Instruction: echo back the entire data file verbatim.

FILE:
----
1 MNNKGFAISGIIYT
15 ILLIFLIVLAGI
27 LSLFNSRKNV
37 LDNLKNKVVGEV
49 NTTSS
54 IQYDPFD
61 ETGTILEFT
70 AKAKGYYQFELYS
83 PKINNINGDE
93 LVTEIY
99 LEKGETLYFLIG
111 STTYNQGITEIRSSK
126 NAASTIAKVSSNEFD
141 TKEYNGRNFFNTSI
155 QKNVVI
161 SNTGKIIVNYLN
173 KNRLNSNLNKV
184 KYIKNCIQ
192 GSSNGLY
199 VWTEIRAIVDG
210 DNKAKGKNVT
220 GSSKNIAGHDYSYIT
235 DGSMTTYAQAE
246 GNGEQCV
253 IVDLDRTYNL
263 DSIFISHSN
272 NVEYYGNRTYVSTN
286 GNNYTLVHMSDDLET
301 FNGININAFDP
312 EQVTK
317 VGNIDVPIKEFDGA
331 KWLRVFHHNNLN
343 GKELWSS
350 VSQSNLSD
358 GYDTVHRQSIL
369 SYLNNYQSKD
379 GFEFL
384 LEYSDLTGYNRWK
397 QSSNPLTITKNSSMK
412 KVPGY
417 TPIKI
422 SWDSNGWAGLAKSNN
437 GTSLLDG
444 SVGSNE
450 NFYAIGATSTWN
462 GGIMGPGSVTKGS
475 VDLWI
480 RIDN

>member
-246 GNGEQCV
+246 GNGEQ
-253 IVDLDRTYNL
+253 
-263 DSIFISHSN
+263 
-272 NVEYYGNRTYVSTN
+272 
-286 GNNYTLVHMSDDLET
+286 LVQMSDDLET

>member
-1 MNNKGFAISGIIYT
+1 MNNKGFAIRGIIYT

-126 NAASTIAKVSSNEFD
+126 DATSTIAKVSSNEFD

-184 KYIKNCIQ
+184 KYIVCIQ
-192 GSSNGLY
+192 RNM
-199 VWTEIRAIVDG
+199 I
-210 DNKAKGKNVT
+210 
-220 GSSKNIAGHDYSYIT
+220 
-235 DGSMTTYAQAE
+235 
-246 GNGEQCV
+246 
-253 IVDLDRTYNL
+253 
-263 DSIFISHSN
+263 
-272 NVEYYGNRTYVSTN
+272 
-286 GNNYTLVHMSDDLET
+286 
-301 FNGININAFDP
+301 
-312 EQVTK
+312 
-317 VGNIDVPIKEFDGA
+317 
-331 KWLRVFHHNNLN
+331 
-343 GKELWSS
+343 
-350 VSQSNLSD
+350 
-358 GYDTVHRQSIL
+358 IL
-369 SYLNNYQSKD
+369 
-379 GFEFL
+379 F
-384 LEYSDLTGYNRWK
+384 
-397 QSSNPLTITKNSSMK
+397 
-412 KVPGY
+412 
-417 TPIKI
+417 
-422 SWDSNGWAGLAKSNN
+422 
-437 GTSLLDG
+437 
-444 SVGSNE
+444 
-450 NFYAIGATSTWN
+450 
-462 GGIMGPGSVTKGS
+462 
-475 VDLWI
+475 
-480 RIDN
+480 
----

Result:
1 MNNKGFAISGIIYT
15 ILLIFLIVLAGI
27 LSLFNSRKNV
37 LDNLKNKVVGEV
49 NTTSS
54 IQYDPFD
61 ETGTILEFT
70 AKAKGYYQFELYS
83 PKINNINGDE
93 LVTEIY
99 LEKGETLYFLIG
111 STTYNQGITEIRSSK
126 NAASTIAKVSSNEFD
141 TKEYNGRNFFNTSI
155 QKNVVI
161 SNTGKIIVNYLN
173 KNRLNSNLNKV
184 KYIKNCIQ
192 GSSNGLY
199 VWTEIRAIVDG
210 DNKAKGKNVT
220 GSSKNIAGHDYSYIT
235 DGSMTTYAQAE
246 GNGEQCV
253 IVDLDRTYNL
263 DSIFISHSN
272 NVEYYGNRTYVSTN
286 GNNYTLVHMSDDLET
301 FNGININAFDP
312 EQVTK
317 VGNIDVPIKEFDGA
331 KWLRVFHHNNLN
343 GKELWSS
350 VSQSNLSD
358 GYDTVHRQSIL
369 SYLNNYQSKD
379 GFEFL
384 LEYSDLTGYNRWK
397 QSSNPLTITKNSSMK
412 KVPGY
417 TPIKI
422 SWDSNGWAGLAKSNN
437 GTSLLDG
444 SVGSNE
450 NFYAIGATSTWN
462 GGIMGPGSVTKGS
475 VDLWI
480 RIDN

>member
-246 GNGEQCV
+246 GNGEQ
-253 IVDLDRTYNL
+253 
-263 DSIFISHSN
+263 
-272 NVEYYGNRTYVSTN
+272 
-286 GNNYTLVHMSDDLET
+286 LVQMSDDLET

>member
-1 MNNKGFAISGIIYT
+1 MNNKGFAIRGIIYT

-126 NAASTIAKVSSNEFD
+126 DATSTIAKVSSNEFD

-184 KYIKNCIQ
+184 KYIVCIQ
-192 GSSNGLY
+192 RNM
-199 VWTEIRAIVDG
+199 I
-210 DNKAKGKNVT
+210 
-220 GSSKNIAGHDYSYIT
+220 
-235 DGSMTTYAQAE
+235 
-246 GNGEQCV
+246 
-253 IVDLDRTYNL
+253 
-263 DSIFISHSN
+263 
-272 NVEYYGNRTYVSTN
+272 
-286 GNNYTLVHMSDDLET
+286 
-301 FNGININAFDP
+301 
-312 EQVTK
+312 
-317 VGNIDVPIKEFDGA
+317 
-331 KWLRVFHHNNLN
+331 
-343 GKELWSS
+343 
-350 VSQSNLSD
+350 
-358 GYDTVHRQSIL
+358 IL
-369 SYLNNYQSKD
+369 
-379 GFEFL
+379 F
-384 LEYSDLTGYNRWK
+384 
-397 QSSNPLTITKNSSMK
+397 
-412 KVPGY
+412 
-417 TPIKI
+417 
-422 SWDSNGWAGLAKSNN
+422 
-437 GTSLLDG
+437 
-444 SVGSNE
+444 
-450 NFYAIGATSTWN
+450 
-462 GGIMGPGSVTKGS
+462 
-475 VDLWI
+475 
-480 RIDN
+480 